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March 3, 2014

Is Link Building Still Safe in 2014? Yes, If You’re Not Stupid

There has been plenty of panic floating around the SEO world this year, and it’s mostly involving link building. When Google released its Penguin update that started penalizing sites that participated in manipulative link strategies, fear began to take over. Is link building dead? Is it still safe?

As many SEOs know, link building can be difficult and time-consuming. And Google has made it clear that bad, valueless links will not help you move up in the search rankings – as we all know, building bad links can even harm your efforts.

But did we really ever want Google to reward us for crappy links that cluttered the Internet with meaningless content? Google simply took action and found a way to remove the value of spammy links from its algorithm, meaning the search engine is now reinforcing the value of user-centered links.

If you look at it this way, link building hasn’t died at all. It actually means that good link building is more valuable than ever. If you put in the time and effort to understand and begin practicing good link building tactics, Google will significantly reward you.

Link Building Is Still Important

In July, Matt Cutts confirmed that links are still the best way for Google to discover the relevancy of a site. The simple truth is that, in 2014, link building is still one of the most important factors to improving your ranking and visibility in the search engines.

When considering your budget, it isn’t wise to stop link building altogether. Instead, invest the time and resources into building good links that Google will reward – links that give you more visibility in organic searches. While you may want to get informed on how social media and authorships are starting to influence link building, they are all factors that are simply tied together to ensure Google gives users the most relevant content.

What Makes a Good Link?

If you’re wondering about the best way to build links, start focusing on the best way to build good, quality links. If you don’t invest the time and try to build an easy link that offers no benefit to your visitors, Google won’t reward you for it.

There are some primary characteristics of a good link, and this is what the new link building forecast looks like:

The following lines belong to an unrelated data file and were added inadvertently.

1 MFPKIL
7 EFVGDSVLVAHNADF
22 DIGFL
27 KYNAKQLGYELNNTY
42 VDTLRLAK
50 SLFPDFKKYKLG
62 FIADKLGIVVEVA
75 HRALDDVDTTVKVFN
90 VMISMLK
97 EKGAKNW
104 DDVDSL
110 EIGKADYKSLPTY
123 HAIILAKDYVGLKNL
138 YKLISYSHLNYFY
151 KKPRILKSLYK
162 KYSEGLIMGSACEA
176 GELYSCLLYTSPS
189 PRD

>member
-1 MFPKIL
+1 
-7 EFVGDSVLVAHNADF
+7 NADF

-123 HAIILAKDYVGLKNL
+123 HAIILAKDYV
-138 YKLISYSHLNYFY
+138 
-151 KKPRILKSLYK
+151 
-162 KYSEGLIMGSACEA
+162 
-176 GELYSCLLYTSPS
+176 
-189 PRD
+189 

• The link should be valuable to the reader
  • The reader should be likely to click on the link
  • The link should be on a site that’s at least loosely related to yours
  • The link should be on a page that has relevant content to the page you’re linking to

The bottom line is your link should be relevant for the visitor. Google is rewarding focused, user-centered links that are targeting relevant traffic. And isn’t that the main focus of SEO anyway?

What Makes a Bad Link?

It’s important to understand the difference between link scheming and link building. Link scheming is not link building, and it’s these types of bad link practices that will cause Google to penalize you. Here are a few things that Google considers link scheming:

  • Selling or buying links merely to pass PageRank
  • Linking to a site just so you can get a link back
  • Using automated programs to build your site’s links
  • Participating in massive guest posting using keyword-rich anchor text
  • Buying articles with links that pass Page Rank

There are plenty of other link building tactics that walk the fine line between scheming and building – for instance, if you insert links into articles illogically without relevance. Or if you’re linking to web spammers and unrelated sites, in order to pass Page Rank. These types of practices could still cause a penalty if you’re not careful.

The easiest way to avoid creating a bad link is to stop scheming, and do what SEO has always been about. Target your audience with relevant content, and take their needs into consideration so they want to visit your site.

Start Creating Social Links

Links are clearly more important than ever if you learn to build them the right way, but social signals and shares are also becoming important. If content is socialized and spread around the Internet, it can have a large impact on your search engine rankings.

Social signals are beginning to do what traditional link building used to – they confirm that users are finding the content useful and relevant. This connects to link building in a big way, because, after all, you can’t look to build a quick relationship over social media, just like you can’t look to build a quick link. Focus on building long-term relationships with people, and engage with them so they’ll care about the links you’re building and the content you’re sharing.

This will help you surround your links with human interaction. You want to share high quality content that social media users will find useful enough to share and link to.

Find Safe Ways

The best way to invest your time and money into link building is by doing it the right way-the way that will help you move up in the SERPs and draw relevant traffic to your site. While link building is arguably the most difficult part of SEO, don’t be afraid of it.

Find external link building opportunities where the link’s success depends on approval by readers. Focus on human interaction and the social side of link building, and start building quality links that are the most relevant as possible. Link to the pages readers would genuinely be interested in on your site.

Give your users the experience they want, and invest your time into quality over quantity. Link building is nowhere near dead if you can adopt safe, user-driven practices.


Adrienne Erin writes for SiteProNews twice weekly about online marketing. She loves to see businesses like AquaPhoenix Scientific succeed on the web.